When Martin Luther married, neither he nor his bride, Katherine von Bora, felt “in love.” Katherine was still getting over a broken engagement to a man she truly loved. And Martin admitted, “I am not ‘in love’ or burning with desire.” Yet their love for each other blossomed throughout their 20-year marriage.

Luther knew most of the New Testament and large sections of the Old Testament by memory.

Nearly everyone noticed Luther’s remarkable eyes. One of his students described Martin Luther’s “deep black eyes and brows, sparkling and burning like stars, so that one could hardly bear looking at them.” One of Luther’s enemies said his eyes were “unusually penetrating and unbelievably sparkling, as one finds them now and then in those that are possessed.”

Luther’s German translation of the Bible had more influence upon the German language than the King James Version had on English. Though almost 460 years old, Luther’s translation is still sold and read widely.

Martin Luther has been called “one of the greatest preachers of all time,” yet he became deeply discouraged with his congregation. Despite his admonitions and instruction, Luther felt, his people remained godless. “It annoys me to keep preaching to you,” he said, and in 1530, he actually went on strike and refused to preach for a time.

In 1527, a terrible plague struck Wittenberg, and virtually all of Luther’s students fled for their lives. The elector (prince) begged Luther to leave town also, but Luther felt pastors should stay and help the afflicted. Because he and Katherine took in so many sick and dying people, their house had to be quarantined even after the plague ended.

Luther was so generous he was sometimes taken advantage of. In 1541, a transient woman, allegedly a runaway nun, came to their home. Martin and Katherine fed and housed her, only to discover she had lied and stolen. Yet Luther believed no one would become poor by practicing charity. “God divided the hand into fingers so that money would slip through,” he said.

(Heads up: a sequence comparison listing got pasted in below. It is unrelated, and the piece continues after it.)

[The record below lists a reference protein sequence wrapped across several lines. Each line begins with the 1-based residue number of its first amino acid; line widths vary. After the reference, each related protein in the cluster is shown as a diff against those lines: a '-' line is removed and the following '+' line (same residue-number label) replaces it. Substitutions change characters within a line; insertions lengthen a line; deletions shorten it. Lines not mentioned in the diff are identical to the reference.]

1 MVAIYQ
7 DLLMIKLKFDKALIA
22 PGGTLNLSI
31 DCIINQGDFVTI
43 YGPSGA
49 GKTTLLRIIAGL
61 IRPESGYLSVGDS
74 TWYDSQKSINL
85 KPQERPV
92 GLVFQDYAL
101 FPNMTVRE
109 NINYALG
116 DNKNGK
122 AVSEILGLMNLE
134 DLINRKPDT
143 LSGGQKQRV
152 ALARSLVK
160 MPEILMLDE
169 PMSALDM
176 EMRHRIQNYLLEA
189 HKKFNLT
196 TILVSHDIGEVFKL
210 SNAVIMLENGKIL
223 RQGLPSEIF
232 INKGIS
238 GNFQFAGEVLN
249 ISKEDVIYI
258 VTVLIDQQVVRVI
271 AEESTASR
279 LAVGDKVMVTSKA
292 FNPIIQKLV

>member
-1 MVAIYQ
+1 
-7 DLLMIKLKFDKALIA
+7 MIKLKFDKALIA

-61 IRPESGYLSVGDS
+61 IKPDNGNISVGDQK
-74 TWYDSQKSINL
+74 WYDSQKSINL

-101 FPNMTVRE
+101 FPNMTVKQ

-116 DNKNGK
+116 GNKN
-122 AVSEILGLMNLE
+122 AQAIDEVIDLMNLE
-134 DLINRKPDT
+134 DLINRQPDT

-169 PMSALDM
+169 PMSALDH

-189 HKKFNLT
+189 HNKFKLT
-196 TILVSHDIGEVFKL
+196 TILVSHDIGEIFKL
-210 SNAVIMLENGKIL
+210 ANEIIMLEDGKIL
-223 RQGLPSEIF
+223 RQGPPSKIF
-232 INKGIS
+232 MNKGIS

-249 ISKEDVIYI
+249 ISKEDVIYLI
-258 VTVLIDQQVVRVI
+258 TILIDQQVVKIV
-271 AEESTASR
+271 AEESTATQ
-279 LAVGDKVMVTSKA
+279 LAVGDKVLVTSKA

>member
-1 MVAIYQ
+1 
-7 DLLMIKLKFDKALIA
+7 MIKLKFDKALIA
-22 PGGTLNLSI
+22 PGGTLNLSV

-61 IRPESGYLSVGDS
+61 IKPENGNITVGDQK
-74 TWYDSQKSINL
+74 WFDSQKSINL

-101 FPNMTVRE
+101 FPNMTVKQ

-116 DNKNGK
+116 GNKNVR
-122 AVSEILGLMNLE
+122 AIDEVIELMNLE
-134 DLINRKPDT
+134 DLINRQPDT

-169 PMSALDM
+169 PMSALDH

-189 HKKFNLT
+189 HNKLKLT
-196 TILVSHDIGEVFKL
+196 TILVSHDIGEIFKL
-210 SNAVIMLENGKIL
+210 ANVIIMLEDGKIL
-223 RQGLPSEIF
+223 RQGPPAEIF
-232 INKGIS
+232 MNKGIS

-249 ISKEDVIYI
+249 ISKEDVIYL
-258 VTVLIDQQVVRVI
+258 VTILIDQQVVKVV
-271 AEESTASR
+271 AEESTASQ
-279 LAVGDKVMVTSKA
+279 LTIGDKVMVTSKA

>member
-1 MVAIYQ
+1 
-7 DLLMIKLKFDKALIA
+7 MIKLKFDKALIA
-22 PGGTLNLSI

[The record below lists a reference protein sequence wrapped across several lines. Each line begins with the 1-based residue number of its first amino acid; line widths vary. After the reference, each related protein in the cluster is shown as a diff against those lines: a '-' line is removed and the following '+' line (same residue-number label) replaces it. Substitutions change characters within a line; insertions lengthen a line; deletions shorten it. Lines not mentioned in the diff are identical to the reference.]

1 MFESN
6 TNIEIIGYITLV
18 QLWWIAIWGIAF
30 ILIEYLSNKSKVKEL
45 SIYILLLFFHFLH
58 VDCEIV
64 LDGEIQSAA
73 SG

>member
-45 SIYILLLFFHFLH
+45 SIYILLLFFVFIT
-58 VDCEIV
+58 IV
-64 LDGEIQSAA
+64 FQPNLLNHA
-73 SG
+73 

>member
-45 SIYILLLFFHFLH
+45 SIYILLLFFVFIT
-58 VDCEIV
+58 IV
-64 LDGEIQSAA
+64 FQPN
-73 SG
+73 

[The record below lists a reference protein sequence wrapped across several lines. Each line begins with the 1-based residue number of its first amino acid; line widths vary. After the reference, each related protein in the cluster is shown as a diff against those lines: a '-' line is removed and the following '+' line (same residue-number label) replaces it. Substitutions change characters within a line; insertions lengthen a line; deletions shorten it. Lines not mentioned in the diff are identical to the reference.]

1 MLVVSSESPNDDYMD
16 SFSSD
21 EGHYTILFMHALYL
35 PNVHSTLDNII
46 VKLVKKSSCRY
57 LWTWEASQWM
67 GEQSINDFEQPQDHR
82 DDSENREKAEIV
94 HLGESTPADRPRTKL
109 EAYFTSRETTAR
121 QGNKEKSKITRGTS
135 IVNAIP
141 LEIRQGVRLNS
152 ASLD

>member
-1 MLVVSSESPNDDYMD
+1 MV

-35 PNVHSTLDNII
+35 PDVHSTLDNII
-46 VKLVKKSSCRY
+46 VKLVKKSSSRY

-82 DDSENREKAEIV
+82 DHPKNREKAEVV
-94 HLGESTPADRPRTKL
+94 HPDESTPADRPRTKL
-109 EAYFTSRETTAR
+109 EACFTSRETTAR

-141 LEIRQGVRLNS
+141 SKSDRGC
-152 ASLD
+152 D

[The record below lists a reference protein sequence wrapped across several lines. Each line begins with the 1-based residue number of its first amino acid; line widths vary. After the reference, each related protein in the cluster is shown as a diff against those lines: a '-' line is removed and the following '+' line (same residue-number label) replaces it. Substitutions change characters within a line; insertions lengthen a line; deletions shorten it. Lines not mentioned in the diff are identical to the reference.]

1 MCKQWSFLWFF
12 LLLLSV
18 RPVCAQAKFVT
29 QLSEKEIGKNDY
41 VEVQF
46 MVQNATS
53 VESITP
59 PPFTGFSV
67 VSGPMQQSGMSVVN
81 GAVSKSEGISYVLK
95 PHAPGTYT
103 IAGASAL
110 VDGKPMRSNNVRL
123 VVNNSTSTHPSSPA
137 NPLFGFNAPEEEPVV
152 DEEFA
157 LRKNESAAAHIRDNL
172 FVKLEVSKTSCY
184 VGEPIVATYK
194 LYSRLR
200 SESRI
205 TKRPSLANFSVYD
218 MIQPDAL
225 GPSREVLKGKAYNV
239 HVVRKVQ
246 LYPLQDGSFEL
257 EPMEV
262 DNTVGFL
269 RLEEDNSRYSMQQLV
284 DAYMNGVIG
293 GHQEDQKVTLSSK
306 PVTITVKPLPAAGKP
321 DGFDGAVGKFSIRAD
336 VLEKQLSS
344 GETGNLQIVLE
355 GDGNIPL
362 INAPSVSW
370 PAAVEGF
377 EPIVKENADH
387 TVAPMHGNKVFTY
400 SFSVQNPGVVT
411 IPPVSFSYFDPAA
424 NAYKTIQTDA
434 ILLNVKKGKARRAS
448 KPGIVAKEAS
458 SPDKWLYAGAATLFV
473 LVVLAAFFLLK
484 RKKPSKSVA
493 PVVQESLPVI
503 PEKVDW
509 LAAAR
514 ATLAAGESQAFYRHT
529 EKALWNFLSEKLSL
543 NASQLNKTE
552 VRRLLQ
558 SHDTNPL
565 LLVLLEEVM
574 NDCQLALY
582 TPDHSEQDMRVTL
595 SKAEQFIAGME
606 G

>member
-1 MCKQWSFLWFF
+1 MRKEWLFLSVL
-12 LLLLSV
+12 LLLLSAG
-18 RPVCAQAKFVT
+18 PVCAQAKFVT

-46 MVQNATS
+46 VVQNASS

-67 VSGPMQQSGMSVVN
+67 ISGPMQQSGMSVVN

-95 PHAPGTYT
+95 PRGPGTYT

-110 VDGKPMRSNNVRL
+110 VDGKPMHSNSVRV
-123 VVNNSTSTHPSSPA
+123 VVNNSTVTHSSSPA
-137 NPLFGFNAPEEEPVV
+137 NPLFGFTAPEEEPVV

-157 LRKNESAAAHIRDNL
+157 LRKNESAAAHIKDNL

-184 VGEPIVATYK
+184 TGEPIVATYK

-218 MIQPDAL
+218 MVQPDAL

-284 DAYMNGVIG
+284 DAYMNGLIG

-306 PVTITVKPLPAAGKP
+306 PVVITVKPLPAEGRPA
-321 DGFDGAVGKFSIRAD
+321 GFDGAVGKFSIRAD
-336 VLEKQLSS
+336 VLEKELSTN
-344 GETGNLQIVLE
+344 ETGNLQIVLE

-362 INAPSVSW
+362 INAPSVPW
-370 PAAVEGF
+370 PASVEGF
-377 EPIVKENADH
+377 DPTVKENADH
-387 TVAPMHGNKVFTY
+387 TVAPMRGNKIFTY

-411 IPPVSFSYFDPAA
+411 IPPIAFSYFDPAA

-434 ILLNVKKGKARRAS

Even on his wedding night, Luther couldn’t refuse a person in need. At 11 p.m., after all the guests had left, radical reformer Andreas Karlstadt knocked at the door. Largely because Luther fiercely opposed him, Karlstadt had fled town. But now, when Karlstadt was fleeing the Peasants’ War and needed shelter, Luther took him in.

Luther made singing a central part of Protestant worship. In his German Mass of 1526, he dispensed with the choir and assigned all singing to the congregation. He would often call congregational rehearsals during the week so the people could learn new hymns.

Luther was convinced he lived in the last days. In the foreword to his translation of Daniel, he identified the Antichrist of Daniel 11 as the papacy; the “small horn” of Daniel 7 was the invading Turks.

Luther enjoyed beer and wine as God’s good gifts. He had a mug with three rings. The first, he said, represented the Ten Commandments, the second the Apostles’ Creed, and the third the Lord’s Prayer. Luther was amused he could drain the mug of wine through the Lord’s Prayer though a friend could not get beyond the Ten Commandments. But Luther is never recorded to have gotten drunk.

Luther and his fellow reformers in Wittenberg took religious education seriously. Here, for example, are worship services and sermon texts during one week:

Sunday, 5 a.m.—Pauline Epistles

Sunday, 9 a.m.—The Gospels

Sunday afternoon—The Catechism

Monday and Tuesday—The Catechism

Wednesday—The Gospel of Matthew

Thursday and Friday—The Epistles

Saturday—The Gospel of John

Though the preaching load was shared, Luther often spoke at all Sunday services.

Luther said he would be glad for all his works to perish except “On the Bondage of the Will,” which emphasizes people’s inability to save themselves, and his “Small Catechism,” which explains the faith to children.

Mark Galli is associate editor of Christian History.